Technical Walkthrough

Advanced API Performance: Command Buffers

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This post covers best practices for command buffers on NVIDIA GPUs. To get a high and consistent frame rate in your applications, see all Advanced API Performance tips.

Command buffers are the main mechanism for sending commands from the CPU to be executed on the GPU. By following the best practices listed in this post, you can achieve performance gains on both the CPU and the GPU by maximizing parallelism, avoiding bottlenecks, and reducing idle times on the GPU.

Recommended

  • Accept the fact that you are responsible for achieving and controlling GPU/CPU parallelism.
    • Submitting work to command lists doesn’t start any work on the GPU.
    • Calls to ExecuteCommandList finally do start work on the GPU.
  • Record work in parallel and evenly across several threads and cores to multiple command lists.
    • Recording commands is a CPU-intensive operation and no driver threads come to the rescue.
    • Command lists are not free-threaded so parallel work submission means submitting to multiple command lists.
  • Be aware of the fact that there is a cost associated with setup and reset of a command list.
    • You still need a reasonable number of command lists for efficient parallel work submission.
    • Fences force the splitting of command lists for various reasons (multiple command queues, picking up the results of queries, and so on).
  • Try to aim for 5-10 ExecuteCommandList calls per frame, with sufficient amount of GPU work to hide the OS scheduling overhead per ExecuteCommandList call.
    • The OS takes 50-80 microseconds to schedule command lists after the previous ExecuteCommandList call. If the command lists in the call execute faster than that, there is a bubble in the hardware queue.
    • Check for bubbles using GPUView.
  • You can overlap graphics or compute work on the 3D queue with compute work on a dedicated asynchronous compute queue.
    • Keep in mind even for compute tasks that can in theory run in parallel with other graphics or compute tasks, the actual scheduling details of the parallel work on the GPU may not generate the hoped for results.
  • Be conscious of which asynchronous compute and graphics workloads can be scheduled together. Use fences to pair up the right workloads.
  • Use ExecuteIndirect flexibility to maximize offloading CPU work to the GPU and reduce CPU-GPU synchronization points.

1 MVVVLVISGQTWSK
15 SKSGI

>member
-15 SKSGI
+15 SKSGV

• Do port your scene culling system to the GPU using ExecuteIndirect.
    • Use ExecuteIndirect count buffer to control the number of commands instead of issuing the maximum number of commands and predicating unused ones individually.
    • NVIDIA provides additional capabilities for ExecuteIndirect under Vulkan’s VK_NV_device_generated_commands.

Not recommended

  • Don’t exceed 1 million CBV/SRV/UAV descriptors or 2K samplers in your frame’s descriptor heap.
  • Don’t block on ExecuteCommandList calls.
    • ExecuteCommandList calls can be expensive. New commands can be recorded in the meantime on other threads.
    • Each command queue can use its own thread to submit ExecuteCommandList.
  • Don’t record everything or big scene parts in just a few command lists. This limits your ability to fully use all your CPU cores.
    • Also, building a few large command lists means that you’ll potentially find it harder to keep the GPU from going idle.
  • Don’t submit only at the end of frame after you have recorded everything. You may waste the opportunity to keep the GPU working in parallel with the recording of other command lists.
  • Don’t expect lots of list reuse.
    • There are usually many per-frame changes in terms of objects visibility, and so on.
    • Post-processing may be an exception.
  • Don’t frequently mix draw, dispatch and copy commands.
    • Try to bunch all draw commands together and dispatch commands together, and so on.
    • A frequent mix of different types of work on the same queue can introduce pipeline drains.
  • Don’t create too many threads or too many command lists.
    • Too many threads oversubscribes your CPU resources, while too many command lists may accumulate too much overhead.